[Google Scholar]
  17. Wu Y, Xu X, Chen Z, Duan J, Hashimoto K, Yang L, Liu C, Yang C, 2020. Nervous system involvement after infection with COVID-19 and other coronaviruses. Brain Behav Immun. Available at: https://www.sciencedirect.com/science/article/pii/S0889159120303573?via%3Dihub.
    [Google Scholar]
  18. Rismanbaf A, Zarei S, 2020. Liver and kidney injuries in COVID-19 and their effects on drug therapy; a letter to editor. Arch Acad Emerg Med 8: e17.
    [Google Scholar]
  19. Chen T et al., 2020. Clinical characteristics of 113 deceased patients with coronavirus disease 2019: retrospective study. BMJ 368: m1091.
    [Google Scholar]
  20. Chan JF et al., 2020. Simulation of the clinical and pathological manifestations of coronavirus disease 2019 (COVID-19) in golden syrian hamster model: implications for disease pathogenesis and transmissibility. Clin Infect Dis. Available at: https://academic.oup.com/cid/advance-article/doi/10.1093/cid/ciaa325/5811871.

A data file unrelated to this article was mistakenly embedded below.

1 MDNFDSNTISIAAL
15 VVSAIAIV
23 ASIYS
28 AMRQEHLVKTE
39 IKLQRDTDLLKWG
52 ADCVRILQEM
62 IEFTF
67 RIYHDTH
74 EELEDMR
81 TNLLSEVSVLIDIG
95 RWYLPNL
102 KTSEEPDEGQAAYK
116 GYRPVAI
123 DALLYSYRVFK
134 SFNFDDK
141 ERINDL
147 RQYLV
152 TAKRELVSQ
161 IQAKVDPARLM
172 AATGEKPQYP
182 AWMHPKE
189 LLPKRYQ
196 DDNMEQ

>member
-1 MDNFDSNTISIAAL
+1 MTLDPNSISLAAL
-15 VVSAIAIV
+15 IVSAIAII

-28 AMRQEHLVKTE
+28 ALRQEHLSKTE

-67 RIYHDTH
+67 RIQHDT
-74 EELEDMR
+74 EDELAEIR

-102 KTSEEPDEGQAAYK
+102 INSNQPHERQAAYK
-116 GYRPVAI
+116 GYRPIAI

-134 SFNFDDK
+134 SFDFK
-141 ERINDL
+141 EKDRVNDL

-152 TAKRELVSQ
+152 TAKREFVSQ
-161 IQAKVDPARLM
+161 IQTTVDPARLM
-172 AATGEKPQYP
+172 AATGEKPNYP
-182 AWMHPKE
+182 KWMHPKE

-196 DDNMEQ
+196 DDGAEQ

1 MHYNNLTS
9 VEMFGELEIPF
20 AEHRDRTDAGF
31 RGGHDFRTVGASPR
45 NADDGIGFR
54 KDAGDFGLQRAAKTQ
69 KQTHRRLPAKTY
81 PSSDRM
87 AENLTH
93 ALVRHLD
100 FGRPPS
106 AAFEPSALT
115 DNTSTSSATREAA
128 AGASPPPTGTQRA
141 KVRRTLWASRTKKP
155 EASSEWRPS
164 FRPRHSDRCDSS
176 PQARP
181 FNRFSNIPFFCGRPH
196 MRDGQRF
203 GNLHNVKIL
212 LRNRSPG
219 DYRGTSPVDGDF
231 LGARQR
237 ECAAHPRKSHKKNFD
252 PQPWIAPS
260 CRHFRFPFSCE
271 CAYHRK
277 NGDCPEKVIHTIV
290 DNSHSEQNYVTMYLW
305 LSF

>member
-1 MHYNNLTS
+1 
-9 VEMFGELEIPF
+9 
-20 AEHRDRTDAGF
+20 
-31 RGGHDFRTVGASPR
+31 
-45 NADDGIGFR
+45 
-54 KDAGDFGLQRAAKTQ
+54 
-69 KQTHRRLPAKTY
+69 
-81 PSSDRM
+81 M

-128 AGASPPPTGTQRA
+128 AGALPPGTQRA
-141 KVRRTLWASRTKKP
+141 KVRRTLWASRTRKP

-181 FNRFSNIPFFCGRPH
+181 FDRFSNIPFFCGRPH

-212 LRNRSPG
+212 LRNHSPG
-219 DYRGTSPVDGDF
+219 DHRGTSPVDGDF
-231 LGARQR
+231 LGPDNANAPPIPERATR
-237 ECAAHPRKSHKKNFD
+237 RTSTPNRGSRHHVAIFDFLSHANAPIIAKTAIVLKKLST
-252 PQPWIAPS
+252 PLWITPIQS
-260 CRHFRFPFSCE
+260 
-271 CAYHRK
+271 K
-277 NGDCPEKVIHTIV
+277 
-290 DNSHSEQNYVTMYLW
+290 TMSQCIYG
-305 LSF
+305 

[Google Scholar]
  21. Guan WJ et al., 2020. Clinical characteristics of coronavirus disease 2019 in China. N Engl J Med 382: 17081720.
    [Google Scholar]
  22. Kaye M, 2006. SARS-associated coronavirus replication in cell lines. Emerg Infect Dis 12: 128133.
    [Google Scholar]
  23. Chau TN et al., 2004. SARS-associated viral hepatitis caused by a novel coronavirus: report of three cases. Hepatology 39: 302310.
    [Google Scholar]
  24. Xu J et al., 2005. Detection of severe acute respiratory syndrome coronavirus in the brain: potential role of the chemokine mig in pathogenesis. Clin Infect Dis 41: 10891096.
    [Google Scholar]
  25. Barker CF, Billingham RE, 1977. Immunologically privileged sites. Adv Immunol 25: 154.
    [Google Scholar]
  26. Carson MJ, Doose JM, Melchior B, Schmid CD, Ploix CC, 2006. CNS immune privilege: hiding in plain sight. Immunol Rev 213: 4865.